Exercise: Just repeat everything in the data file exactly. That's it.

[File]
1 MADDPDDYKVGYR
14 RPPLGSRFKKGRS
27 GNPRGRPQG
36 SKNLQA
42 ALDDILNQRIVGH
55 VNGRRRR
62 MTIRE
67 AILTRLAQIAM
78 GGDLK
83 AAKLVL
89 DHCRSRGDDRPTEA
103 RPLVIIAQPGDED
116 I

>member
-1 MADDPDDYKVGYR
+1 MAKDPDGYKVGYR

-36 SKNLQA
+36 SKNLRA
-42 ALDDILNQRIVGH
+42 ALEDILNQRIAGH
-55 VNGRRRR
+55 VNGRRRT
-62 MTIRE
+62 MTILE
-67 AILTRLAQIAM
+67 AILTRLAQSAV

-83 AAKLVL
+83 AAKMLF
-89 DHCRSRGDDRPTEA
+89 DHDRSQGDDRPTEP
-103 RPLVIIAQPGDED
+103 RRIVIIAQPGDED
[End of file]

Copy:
1 MADDPDDYKVGYR
14 RPPLGSRFKKGRS
27 GNPRGRPQG
36 SKNLQA
42 ALDDILNQRIVGH
55 VNGRRRR
62 MTIRE
67 AILTRLAQIAM
78 GGDLK
83 AAKLVL
89 DHCRSRGDDRPTEA
103 RPLVIIAQPGDED
116 I

>member
-1 MADDPDDYKVGYR
+1 MAKDPDGYKVGYR

-36 SKNLQA
+36 SKNLRA
-42 ALDDILNQRIVGH
+42 ALEDILNQRIAGH
-55 VNGRRRR
+55 VNGRRRT
-62 MTIRE
+62 MTILE
-67 AILTRLAQIAM
+67 AILTRLAQSAV

-83 AAKLVL
+83 AAKMLF
-89 DHCRSRGDDRPTEA
+89 DHDRSQGDDRPTEP
-103 RPLVIIAQPGDED
+103 RRIVIIAQPGDED